2. Cardinal Marco Cornaro, Corner or Cornelia (1482-1524): coats of arms on folios 8 and 111 show Cornaro impaled by the Kingdom of Cyprus: per pale, dexter, quarterly, argent a cross potent quadrate between four plain crosslets, all or (Jerusalem); barry of eight argent and azure a lion rampant gules crowned or (Lusignan); or a lion rampant gules and on its shoulder a plain crosslet of the field (Armenia); argent a lion rampant gules (Cyprus); sinister, per pale or and azure (Cornaro). These were the arms of Caterina Cornaro who was adopted by the Venetian state on the negotiation of her marriage to James II King of Cyprus ('James the Bastard'). After his and their infant son's death Caterina ruled Cyprus as queen for 16 years until, with the assistance of her brother Giorgio, she was persuaded to relinquish her crown in favour of the Venetian republic. Once the Serenissima had acquired its toehold in the eastern Mediterranean Caterina was accorded honour, status and the fief of Asolo; her court there was immortalised by Bembo's Gli Asolani. She died in Venice in 1510. So prestigious was the connection that Caterina's coat of arms was adopted by members of her family and in this Missal they appear accompanied by a cardinal's hat. Two of her nephews became cardinals, Marco (1500) and Francesco (1527), and Ciaconi (op cit, vol.iii, col.200) shows Marco as having used this form of arms. The Missal made for Francesco when he was Bishop of Brescia, and illuminated by Jacopo di Antonio Giallo in 1538-9, is now in the Biblioteca Casanatense, Rome (Ms 458). Marco was confirmed as Bishop of Verona in 1503 and from 1505 undertook the restoration of the cathedral there, presumably benefitting from Cardinal Giovanni Michiel's bequest. It seems likely that the Missal was commissioned by one Cardinal Bishop -- Michiel -- and was completed for another -- Marco Cornaro -- for use in their cathedral. It may be that the truncated Roman theatre in the background of the Nativity is a reference to the surviving section of the Verona Arena.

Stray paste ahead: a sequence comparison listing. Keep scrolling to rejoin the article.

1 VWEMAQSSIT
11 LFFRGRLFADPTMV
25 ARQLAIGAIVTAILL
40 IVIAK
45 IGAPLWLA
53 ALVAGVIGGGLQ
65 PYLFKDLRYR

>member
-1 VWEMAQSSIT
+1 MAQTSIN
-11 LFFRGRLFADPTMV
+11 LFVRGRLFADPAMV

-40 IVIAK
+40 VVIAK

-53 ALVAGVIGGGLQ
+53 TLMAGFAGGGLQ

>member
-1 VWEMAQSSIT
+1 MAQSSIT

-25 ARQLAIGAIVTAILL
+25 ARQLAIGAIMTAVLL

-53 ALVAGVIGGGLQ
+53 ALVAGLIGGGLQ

3. J.J. de Bure l'ain, Parisian collector and dealer: his notes and inscription on verso of front flyleaf dated 21 November 1831
4. Baron Nathaniel von Rothschild (1836-1905): no 454, listed as in the Galerie of the palace at Theresianumgasse, in the February 1906 inventory of his possessions. Perhaps, as was apparently the case with the Rothschild Prayerbook, this manuscript had been owned by his father Anselm.
5. Baron Alphonse von Rothschild (1878-1942): he inherited Nathaniel's palace and, presumably, the manuscript along with it. It appeared in two subsequent inventories of the palace and these inventory numbers are recorded on a label at the upper corner of the lower cover (929) and in pencil (AR3392) on f.1. The manuscript remained in the palace until 1938 when it was appropriated by the Nazis.
6. Vienna, sterreichische Nationalbibliothek, Codex Vindobonensis Series Nova 2843 (restored to the Rothschild family in 1999).
Prayer said by Thomas Aquinas when he wanted to say Mass ff.2v-3v; Masses for principal feasts from Christmas to Trinity Sunday ff.4-63v; Prefaces and Canon of the Mass ff.64-105v; Masses for Feasts from Corpus Christi to Conception of the Virgin ff.106-145; Feast for Apostles from Common of Saints ff.145v-147; Masses of the Dead ff.147v-167; Votive Masses ff.167v-175v
THE RICH AND EXUBERANT ILLUMINATION OF THIS FINE MISSAL seems to be the work of a single, individualistic artist. He worked in a variety of manners. Some of the subjects in the historiated initials are half-length figures, others distant and small-scale narratives. Some are painted in full colour, others in grisaille, and some are in a monochrome technique with gold reminiscent of verre glomise. The iconographic sources are eclectic: the Annunciation, for example, appears Florentine and the Trinity of a type more commonly found north of the Alps; the Nativity is a reworking in Italian idiom of Schongauer (Lehrs 5). Nonetheless, whatever the scale, technique or source, all of the illumination reveals a similar and idiosyncratic handling. Brushstrokes are short, sometimes verging on the pointillist, and faces are drawn with sharp angular features and downward-curving brows that often suggest a neurotic anxiety. The larger the figure scale and the more pigment used, the more pointillist the application of paint. The illuminator employed an intense and vivid palette, at its simplest combining rich and saturated background hues with applied gold to construct opulent borders of sharply delineated renaissance forms. At his most involved, as on f.27v, he drew upon a wide decorative vocabulary. He included interlace with grotteschi, naturalistic flowers, small panels with gold-lettered text, jewels and cameos; and he combined them within an inventive and fantastic colour scheme. The background changes from purple to blue, and individual figures shade from purple to green. His enjoyment in juxtaposing strong, potentially discordant colours is not restricted to the decorative elements of the illumination; the wild, multi-coloured marbles that appear in floors and walls are a distinctive feature of this vibrant and arresting style.